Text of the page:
Table of ContentsExecutive Summary 1Introduction 2Developing the Guidelines 2Evidence and Recommendations 4Adopting a Working Model of Gambling-Related Harm4Assessing the Relationship Between Gambling Involvement and Harm5Selecting Appropriate Datasets 5Establishing a Range of Lower-Risk Gambling Involvement7Guidelines about Quantitative Limits 9Expenditure 9Frequency 12Number of Gambling Types 13The Importance of “And” 14Recommendations about Special Risk Populations and Contextual Factors to BeConsidered 15Types of Gambling 15Substance Use and Mental Health 15Other Information that Should Accompany the LRGGs17Safer Gambling Tips 17From Evidence to Public Messaging 19Discussion 21If Limits are Too Low People Who Gamble May Not Accept Them22Use of “Soft” Indicators of Harm 22Protective Effects and Benefits to the Individual22Concerns about Encouraging Gambling 22Unmeasured Risks 22Reliance on Self-Report Data 23Application to At-Risk Populations and All Gambling Types23Maintaining Consistency with Existing Gambling Messages23Objectivity and Transparency 23Conclusion 24References 25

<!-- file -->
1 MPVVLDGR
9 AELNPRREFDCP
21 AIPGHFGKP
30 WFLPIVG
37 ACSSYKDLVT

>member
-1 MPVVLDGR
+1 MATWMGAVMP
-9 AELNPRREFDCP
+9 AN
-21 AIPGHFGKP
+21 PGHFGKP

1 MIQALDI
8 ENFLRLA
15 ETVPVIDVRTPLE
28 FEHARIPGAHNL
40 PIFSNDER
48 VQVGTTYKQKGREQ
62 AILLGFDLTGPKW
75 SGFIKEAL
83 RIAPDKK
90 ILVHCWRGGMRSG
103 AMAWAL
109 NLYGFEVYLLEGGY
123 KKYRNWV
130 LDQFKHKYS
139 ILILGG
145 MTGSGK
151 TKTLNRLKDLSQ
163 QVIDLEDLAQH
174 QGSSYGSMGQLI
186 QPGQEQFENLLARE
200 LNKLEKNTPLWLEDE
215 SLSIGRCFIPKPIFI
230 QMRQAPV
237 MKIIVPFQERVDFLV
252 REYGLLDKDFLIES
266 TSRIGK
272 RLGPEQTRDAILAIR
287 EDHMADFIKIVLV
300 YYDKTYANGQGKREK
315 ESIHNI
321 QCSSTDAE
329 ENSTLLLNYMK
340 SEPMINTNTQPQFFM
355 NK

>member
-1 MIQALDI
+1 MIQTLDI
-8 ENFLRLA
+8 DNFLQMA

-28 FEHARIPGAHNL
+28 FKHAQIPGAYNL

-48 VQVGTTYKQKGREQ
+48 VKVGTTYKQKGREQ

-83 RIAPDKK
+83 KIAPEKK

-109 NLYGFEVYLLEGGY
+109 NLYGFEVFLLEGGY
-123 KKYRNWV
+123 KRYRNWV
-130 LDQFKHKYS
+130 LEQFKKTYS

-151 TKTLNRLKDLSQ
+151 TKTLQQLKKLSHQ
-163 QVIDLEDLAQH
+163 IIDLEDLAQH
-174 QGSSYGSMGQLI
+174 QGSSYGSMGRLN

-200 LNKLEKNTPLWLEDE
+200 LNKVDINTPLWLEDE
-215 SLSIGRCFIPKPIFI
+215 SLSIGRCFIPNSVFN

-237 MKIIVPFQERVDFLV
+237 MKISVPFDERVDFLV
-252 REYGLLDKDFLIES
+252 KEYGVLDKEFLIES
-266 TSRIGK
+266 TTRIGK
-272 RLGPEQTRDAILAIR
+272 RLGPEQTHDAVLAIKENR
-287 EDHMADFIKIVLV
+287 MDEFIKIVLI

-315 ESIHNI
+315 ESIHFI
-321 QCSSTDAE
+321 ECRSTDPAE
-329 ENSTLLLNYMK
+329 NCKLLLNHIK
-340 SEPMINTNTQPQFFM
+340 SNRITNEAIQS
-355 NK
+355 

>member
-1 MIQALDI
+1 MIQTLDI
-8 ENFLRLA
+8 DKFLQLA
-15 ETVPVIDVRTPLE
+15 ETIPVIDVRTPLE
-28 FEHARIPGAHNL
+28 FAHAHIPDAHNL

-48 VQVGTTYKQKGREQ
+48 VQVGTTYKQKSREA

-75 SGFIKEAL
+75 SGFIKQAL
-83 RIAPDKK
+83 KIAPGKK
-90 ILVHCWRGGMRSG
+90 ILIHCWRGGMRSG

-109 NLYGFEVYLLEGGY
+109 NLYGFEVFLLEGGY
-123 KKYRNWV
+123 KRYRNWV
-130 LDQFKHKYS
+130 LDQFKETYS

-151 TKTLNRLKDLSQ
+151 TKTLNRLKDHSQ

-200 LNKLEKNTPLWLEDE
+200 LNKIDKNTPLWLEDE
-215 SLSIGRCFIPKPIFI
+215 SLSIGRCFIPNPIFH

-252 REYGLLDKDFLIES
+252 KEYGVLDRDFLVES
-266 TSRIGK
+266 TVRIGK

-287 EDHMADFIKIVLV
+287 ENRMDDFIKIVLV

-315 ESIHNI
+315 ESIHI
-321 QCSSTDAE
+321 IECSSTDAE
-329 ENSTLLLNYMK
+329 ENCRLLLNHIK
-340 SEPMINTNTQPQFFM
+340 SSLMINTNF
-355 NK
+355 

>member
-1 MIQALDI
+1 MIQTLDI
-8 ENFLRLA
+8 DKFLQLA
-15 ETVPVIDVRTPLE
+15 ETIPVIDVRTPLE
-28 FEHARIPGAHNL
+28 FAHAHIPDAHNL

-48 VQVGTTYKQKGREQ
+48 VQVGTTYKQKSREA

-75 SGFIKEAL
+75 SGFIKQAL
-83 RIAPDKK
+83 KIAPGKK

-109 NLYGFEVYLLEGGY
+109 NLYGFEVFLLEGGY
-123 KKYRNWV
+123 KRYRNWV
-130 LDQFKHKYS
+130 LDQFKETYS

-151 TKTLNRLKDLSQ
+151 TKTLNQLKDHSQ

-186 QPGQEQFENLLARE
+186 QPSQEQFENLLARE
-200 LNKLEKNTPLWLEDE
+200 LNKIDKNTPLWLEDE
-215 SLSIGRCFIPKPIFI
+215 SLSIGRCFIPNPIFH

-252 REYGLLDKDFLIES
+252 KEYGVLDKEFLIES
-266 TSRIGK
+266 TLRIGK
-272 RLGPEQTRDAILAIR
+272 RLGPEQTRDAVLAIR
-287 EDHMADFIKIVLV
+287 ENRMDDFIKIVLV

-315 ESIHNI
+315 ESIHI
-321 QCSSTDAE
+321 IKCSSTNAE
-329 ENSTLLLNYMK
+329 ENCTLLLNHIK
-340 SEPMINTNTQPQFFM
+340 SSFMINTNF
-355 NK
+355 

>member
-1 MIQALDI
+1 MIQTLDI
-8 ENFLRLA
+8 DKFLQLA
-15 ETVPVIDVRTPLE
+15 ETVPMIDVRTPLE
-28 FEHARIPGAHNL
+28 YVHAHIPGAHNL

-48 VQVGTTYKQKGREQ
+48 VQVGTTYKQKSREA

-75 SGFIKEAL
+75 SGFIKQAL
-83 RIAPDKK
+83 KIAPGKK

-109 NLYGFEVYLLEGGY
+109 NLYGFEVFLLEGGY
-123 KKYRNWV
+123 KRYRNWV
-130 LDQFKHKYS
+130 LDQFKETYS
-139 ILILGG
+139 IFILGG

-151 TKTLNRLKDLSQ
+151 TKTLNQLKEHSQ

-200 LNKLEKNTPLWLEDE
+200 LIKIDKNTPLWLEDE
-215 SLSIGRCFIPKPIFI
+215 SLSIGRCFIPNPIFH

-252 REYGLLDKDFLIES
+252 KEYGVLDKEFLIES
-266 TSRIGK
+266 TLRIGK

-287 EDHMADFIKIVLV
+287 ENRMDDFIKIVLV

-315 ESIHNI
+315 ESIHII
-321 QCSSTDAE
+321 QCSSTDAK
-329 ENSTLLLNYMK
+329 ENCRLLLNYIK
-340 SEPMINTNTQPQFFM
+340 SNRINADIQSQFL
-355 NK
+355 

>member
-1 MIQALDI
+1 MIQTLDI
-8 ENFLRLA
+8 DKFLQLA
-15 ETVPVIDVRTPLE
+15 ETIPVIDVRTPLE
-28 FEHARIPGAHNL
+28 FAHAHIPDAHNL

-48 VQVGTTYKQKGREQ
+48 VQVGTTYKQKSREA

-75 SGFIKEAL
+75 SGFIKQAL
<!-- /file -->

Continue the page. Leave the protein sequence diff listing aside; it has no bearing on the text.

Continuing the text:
These guidelineswere developedusing the mostcurrent and highestquality scientificevidence available.To reduce your risk of experiencing harms from gambling,follow all three of these guidelines:241HOW MUCHGamble no more than1% of household incomebefore tax per monthYearlyhouseholdincomeMaximummonthlyamount 10,000 30,000 50,000 70,000 8 25 42 58 90,000 75 110,000 92 130,000 108 150,000 125HOW OFTENandGamble no more than4 days per monthandWHAT YOU PLAYMATTERSHOW MANYAvoid regularly gamblingat more than2 types of gamesGAMBLING TYPESINCLUDE THE FOLLOWING:Fast-paced games that involvequick and repeated betting canmore quickly and easily lead toproblems.For example, with many forms ofonline gambling, slot machines,electronic gaming machines andpoker, people can spend largeamounts of money in a short time.HOWEVER, these limits may notbe suitable for you. You shouldconsider gambling less thanthese guidelines recommend ornot at all if you .Experience problemsfrom alcohol,cannabis or otherdrug useSAFER GAMBLING TIPS Try to limit your consumption of alcohol, cannabisand other drugs while gambling. This will make iteasier to stick to the guidelines. Try to limit your access to money. Consider leavingcredit and debit cards at home. There are also appsthat can prevent your phone from making payments. Try to schedule activities right after gamblingsessions, which can set a limit on the amount of timeyou have to gamble. Gambling with other people can affect how yougamble. Think about how having gambling companionsor gambling alone might impact you. Entertainment money. It is important to keep inmind how much money you are able to spend onentertainment when deciding how much to gamble. Set limits. If you have a big trip or special eventcoming up where you’ll be gambling, plan ahead,remember the guidelines and set limits.Experienceproblems withanxiety ordepressionHave a personalor family historyof problems withgamblingWHAT ARE THE NEGATIVECONSEQUENCES (HARMS)RELATED TO GAMBLING?Losing money is the gambling harm that first comes tomind. But gambling can lead to other harms: Relationship conflicts, such as neglect of relationship,social isolation, arguing with your spouse Emotional distress, such as feelings of guilt, lonelinessand isolation. Health problems, such as problematic use of alcoholor other drugsFollowing these guidelines can help reduce your risk ofgambling harms.THINK ABOUT YOURREASONS FOR GAMBLINGIs it for fun? If you’re gambling to escape problems,you’re more likely to experience harm from gamblingand might find it harder to stick to the suggested limits.Visit www.gamblingguidelines.cafor more information.These guidelines were developed for people of legal gambling age who want to make more informed choices about their gambling.IF YOU THINK YOU ARE NOT IN CONTROL OR FEEL UNCOMFORTABLE WITHYOUR GAMBLING, PLEASE VISIT WWW.GAMBLINGGUIDELINES.CA/GETTING-HELPFOR A LIST OF RESOURCES IN YOUR REGION. Canadian Centre on Substance Use and Addiction 2021.